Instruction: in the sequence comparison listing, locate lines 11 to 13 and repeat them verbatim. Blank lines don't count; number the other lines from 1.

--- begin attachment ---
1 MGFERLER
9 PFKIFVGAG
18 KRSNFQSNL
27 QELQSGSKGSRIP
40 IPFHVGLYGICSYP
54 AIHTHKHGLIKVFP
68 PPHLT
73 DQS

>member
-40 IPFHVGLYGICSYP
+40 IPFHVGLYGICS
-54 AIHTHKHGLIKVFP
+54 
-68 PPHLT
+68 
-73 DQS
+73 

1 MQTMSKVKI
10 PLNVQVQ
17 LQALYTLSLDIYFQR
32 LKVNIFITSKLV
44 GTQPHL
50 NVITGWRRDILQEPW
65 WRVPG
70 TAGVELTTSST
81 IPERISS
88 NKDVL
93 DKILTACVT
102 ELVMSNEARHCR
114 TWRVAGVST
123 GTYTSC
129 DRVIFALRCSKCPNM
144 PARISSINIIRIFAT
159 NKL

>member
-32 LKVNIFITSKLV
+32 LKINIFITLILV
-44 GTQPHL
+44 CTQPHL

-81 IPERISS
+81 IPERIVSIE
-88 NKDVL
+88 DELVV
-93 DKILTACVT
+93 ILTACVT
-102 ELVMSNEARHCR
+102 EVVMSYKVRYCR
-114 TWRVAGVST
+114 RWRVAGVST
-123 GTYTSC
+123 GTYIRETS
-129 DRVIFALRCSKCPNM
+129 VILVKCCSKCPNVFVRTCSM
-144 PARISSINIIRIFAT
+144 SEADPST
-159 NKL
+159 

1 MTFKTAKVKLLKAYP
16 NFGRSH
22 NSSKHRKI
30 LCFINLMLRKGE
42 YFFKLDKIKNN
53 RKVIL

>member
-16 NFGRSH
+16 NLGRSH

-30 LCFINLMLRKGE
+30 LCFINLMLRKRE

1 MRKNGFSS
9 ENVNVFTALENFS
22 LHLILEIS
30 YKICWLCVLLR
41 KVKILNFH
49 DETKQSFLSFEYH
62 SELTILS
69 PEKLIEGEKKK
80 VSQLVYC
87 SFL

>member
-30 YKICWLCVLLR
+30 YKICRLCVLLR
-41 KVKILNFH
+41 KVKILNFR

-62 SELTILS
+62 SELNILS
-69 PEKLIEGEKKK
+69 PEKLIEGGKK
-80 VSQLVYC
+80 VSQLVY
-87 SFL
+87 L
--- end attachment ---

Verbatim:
+40 IPFHVGLYGICS
-54 AIHTHKHGLIKVFP
+54 